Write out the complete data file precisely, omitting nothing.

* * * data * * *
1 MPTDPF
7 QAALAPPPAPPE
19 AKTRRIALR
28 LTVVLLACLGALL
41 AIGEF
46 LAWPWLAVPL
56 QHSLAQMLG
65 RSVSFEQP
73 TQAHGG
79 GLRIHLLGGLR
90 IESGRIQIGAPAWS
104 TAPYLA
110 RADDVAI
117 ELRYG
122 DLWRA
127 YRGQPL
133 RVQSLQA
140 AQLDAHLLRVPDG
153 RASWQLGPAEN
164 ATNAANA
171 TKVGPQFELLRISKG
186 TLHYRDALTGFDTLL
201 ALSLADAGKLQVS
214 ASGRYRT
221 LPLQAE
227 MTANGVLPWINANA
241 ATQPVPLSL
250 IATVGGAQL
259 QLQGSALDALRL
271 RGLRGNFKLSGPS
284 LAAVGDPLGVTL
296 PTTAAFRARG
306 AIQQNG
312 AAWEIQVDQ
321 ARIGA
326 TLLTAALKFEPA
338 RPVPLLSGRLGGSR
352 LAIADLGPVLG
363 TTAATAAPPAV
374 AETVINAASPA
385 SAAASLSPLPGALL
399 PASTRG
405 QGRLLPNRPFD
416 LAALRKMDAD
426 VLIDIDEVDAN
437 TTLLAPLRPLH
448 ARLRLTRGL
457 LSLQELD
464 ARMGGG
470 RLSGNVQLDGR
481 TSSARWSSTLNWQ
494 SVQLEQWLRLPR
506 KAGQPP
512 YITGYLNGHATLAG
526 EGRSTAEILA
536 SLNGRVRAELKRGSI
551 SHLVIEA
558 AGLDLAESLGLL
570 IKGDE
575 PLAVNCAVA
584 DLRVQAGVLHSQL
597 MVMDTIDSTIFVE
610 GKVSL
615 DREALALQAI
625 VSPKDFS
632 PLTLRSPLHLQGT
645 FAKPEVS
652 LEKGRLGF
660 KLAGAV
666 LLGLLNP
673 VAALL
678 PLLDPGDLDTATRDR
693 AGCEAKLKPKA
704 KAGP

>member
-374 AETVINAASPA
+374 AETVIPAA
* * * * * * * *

1 MPTDPF
7 QAALAPPPAPPE
19 AKTRRIALR
28 LTVVLLACLGALL
41 AIGEF
46 LAWPWLAVPL
56 QHSLAQMLG
65 RSVSFEQP
73 TQAHGG
79 GLRIHLLGGLR
90 IESGRIQIGAPAWS
104 TAPYLA
110 RADDVAI
117 ELRYG
122 DLWRA
127 YRGQPL
133 RVQSLQA
140 AQLDAHLLRVPDG
153 RASWQLGPAEN
164 ATNAANA
171 TKVGPQFELLRISKG
186 TLHYRDALTGFDTLL
201 ALSLADAGKLQVS
214 ASGRYRT
221 LPLQAE
227 MTANGVLPWINANA
241 ATQPVPLSL
250 IATVGGAQL
259 QLQGSALDALRL
271 RGLRGNFKLSGPS
284 LAAVGDPLGVTL
296 PTTAAFRARG
306 AIQQNG
312 AAWEIQVDQ
321 ARIGA
326 TLLTAALKFEPA
338 RPVPLLSGRLGGSR
352 LAIADLGPVLG
363 TTAATAAPPAV
374 AETVINAASPA
385 SAAASLSPLPGALL
399 PASTRG
405 QGRLLPNRPFD
416 LAALRKMDAD
426 VLIDIDEVDAN
437 TTLLAPLRPLH
448 ARLRLTRGL
457 LSLQELD
464 ARMGGG
470 RLSGNVQLDGR
481 TSSARWSSTLNWQ
494 SVQLEQWLRLPR
506 KAGQPP
512 YITGYLNGHATLAG
526 EGRSTAEILA
536 SLNGRVRAELKRGSI
551 SHLVIEA
558 AGLDLAESLGLL
570 IKGDE
575 PLAVNCAVA
584 DLRVQAGVLHSQL
597 MVMDTIDSTIFVE
610 GKVSL
615 DREALALQAI
625 VSPKDFS
632 PLTLRSPLHLQGT
645 FAKPEVS
652 LEKGRLGF
660 KLAGAV
666 LLGLLNP
673 VAALL
678 PLLDPGDLDTATRDR
693 AGCEAKLKPKA
704 KAGP

>member
-374 AETVINAASPA
+374 AETVIPAA